April 2, 2023

Are firstborns really cleverer than their siblings?

Are firstborns really cleverer than their siblings?

By Bunmi Sofola

WHAT kind of a person do you imagine when you think of a conscientious, hardworking conformist? A proud brother or sister who shoulders responsibilities with or without encouragement? What if you were to be asked which member of your family is the most extroverted or the naughtiest? Do you think of your younger sibling? Does the thought of a middle child conjure pictures of tortured soul, forever torn between two extremes? The difficult middle child, the spoilt only child, the wayward baby: few of us escaped being labelled according to some sort of sibling stereotype. But what, really are we to believe about the role our position in the family plays in determining our personality? Are the stereotypes true? – or is the psychology of birth order just a load of hokum? Research undertaken by scientist at the University of Oslo would suggest that there is, in fact, a good deal of truth in our family folklore. Using the IQ tests taken from the Military records of 241,310 Norwegian conscripts, the scientists have found that eldest siblings are, on average, significantly “more intelligent” than second-borns. It may not seem like much, but 2.3 points on the IQ scale the average difference between first and second siblings – could be enough to determine whether or not someone gets into a good college.

But what is equally intriguing about this study, which carries the kudos of having been published in the peer review journal, Science, is the way the scientist have tried to find the possible reasons for this difference. Is it something that begins with gestation in the womb, or is it just the way siblings are reared within the family? Biology certainly seems to play a role. 

Younger siblings tend to be shorter than older brothers or sisters. And the chances of being gay increase substantially according to the number of elder brothers a boy might have. But can biology and birth order within the womb explain these 

IQ differences, or can we put it down to upbringing within the family?

Petter Kristensen of Oslo University attempted to resolve this talk on the “Nature versus nurture” debate by looking at second born siblings who, because of the early death of their brother or sister had become the defacto eldest in the family at some point after their birth. What he found was pretty convincing evidence that it was not the fact of being born first that gave you an intellectual head start in life: it was the actual role of being the eldest that was important. It was being reared as the eldest, rather than being born the eldest, that mattered. “This study provides evidence that the relation between birth order and IQ scores is dependent on the social rank in the family and not birth order as such”, Kristensen explains.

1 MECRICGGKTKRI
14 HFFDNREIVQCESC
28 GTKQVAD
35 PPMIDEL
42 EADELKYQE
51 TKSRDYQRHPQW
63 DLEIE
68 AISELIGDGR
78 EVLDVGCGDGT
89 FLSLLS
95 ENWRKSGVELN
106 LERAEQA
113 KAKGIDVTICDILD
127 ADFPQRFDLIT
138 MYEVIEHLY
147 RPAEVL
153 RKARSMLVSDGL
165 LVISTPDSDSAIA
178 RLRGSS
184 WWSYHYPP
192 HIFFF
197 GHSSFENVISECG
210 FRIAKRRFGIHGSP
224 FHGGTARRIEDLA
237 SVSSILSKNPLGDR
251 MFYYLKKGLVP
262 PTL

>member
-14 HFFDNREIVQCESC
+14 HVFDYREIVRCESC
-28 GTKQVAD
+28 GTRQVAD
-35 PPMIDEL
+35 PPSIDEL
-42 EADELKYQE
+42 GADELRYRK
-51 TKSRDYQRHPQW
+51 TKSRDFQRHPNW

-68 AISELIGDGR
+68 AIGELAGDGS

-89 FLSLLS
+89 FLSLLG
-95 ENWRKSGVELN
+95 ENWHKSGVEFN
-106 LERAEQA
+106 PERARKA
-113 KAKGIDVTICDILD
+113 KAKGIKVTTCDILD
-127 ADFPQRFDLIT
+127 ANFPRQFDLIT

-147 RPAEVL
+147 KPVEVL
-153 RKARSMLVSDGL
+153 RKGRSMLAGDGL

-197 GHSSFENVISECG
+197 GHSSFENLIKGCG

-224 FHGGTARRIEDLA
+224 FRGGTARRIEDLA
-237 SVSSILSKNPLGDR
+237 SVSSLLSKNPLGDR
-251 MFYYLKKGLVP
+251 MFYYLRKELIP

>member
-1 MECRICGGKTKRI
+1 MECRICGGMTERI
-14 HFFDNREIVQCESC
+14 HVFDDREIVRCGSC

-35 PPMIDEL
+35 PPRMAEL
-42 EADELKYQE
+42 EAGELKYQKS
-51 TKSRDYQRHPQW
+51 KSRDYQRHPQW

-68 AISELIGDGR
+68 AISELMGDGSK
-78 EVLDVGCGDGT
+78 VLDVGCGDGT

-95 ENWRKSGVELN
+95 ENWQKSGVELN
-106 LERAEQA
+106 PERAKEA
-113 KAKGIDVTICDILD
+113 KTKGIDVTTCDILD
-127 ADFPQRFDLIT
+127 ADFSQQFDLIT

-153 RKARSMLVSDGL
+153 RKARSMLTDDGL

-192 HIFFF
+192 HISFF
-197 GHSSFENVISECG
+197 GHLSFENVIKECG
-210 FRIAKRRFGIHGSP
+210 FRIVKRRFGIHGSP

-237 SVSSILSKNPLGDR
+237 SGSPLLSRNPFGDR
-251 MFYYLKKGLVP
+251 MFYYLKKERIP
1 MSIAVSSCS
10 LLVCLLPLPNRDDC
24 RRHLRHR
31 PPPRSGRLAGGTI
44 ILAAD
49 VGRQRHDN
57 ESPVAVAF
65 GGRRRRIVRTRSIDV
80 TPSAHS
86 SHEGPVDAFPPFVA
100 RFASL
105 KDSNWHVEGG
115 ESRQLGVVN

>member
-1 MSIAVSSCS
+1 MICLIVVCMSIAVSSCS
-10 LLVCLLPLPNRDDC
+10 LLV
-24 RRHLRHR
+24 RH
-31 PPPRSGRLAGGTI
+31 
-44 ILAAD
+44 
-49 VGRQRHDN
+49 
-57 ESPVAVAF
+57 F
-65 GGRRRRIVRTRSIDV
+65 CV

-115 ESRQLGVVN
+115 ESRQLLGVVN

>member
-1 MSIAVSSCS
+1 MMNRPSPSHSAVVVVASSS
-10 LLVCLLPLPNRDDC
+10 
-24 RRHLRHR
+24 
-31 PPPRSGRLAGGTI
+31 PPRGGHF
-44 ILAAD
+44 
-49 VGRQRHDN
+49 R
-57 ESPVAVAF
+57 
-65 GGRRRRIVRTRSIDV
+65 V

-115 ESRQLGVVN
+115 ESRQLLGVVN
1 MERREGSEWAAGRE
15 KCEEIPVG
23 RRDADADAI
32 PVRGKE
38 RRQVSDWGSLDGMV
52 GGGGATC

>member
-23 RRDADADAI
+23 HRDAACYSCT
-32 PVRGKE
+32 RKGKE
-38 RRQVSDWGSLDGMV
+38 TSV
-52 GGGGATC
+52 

This latest argument has several enthusiastic supporters. Professor Frank Sulloway, who has become a leading, proponent of the birth order idea, has gone as far as to suggest that the Norwegian study dispels any previous doubts about the intellectual prowess of first borns. Sulloway, of the University of California, says that any major criticisms of the birth order idea – that the personality difference between families are so great that they obscure any differences within the families can now be laid to rest. “At least in the domain of intellectual ability, the new Norwegian findings rule out this alternative explanation,” he says. In fact, he suggests that birth order helps to shape more than just intelligence. Since the publication in 1966 of his book on the subject, Born to Rebel, Sulloway says four different studies, involving more than 5,000 subjects from five countries, also support this 

contentious view. “They have shown that first borns are rated as being more conscientious, less agreeable, less extroverted in the sense of being fun-loving and excitement – seeking and less open to experience than later borns”, he says. “Several studies have shown that later-borns are – judged to be the ‘rebels’ of the family and that they are actually more likely to rebel in real life.”

Too Good To Be True? (Humour)

For quite some time, a man has lived next door to a beautiful young girl. He curses his lack of confidence, as he’s never said more than hello to the fantastic creature on his doorstep. Then one day, as he returns from work, the girl appears at her front door wearing a flimsy negligee and beckons him over. As she slides her arms around his neck, it’s obvious she’s coming on to him, and the man gets increasingly hot under the collar. All of a sudden she looks up.

“Inside, quickly,” she whispers urgently, “I can hear someone coming.” Blind with lust, he followed her indoors where she strips off and stands in front of him, stark naked. “So honey” she coos, “what do you think my best attribute is?” “Well,” the man stammers, “It’s … er … got to be hour ears”. The woman frowns at him incredulously. “My ears,” she gasped. “But why? Have you ever seen such flawless skin? Such pert breasts? Have you ever set eyes upon such a firm backside?” “No – I agree,” says the man. The woman shakes her head, “And yet you say my ears…” “Well it’s like this,” he replies, “When we were outside, you said you could hear someone coming.” “So?” she demands. The man gulps. “Well, that was me!”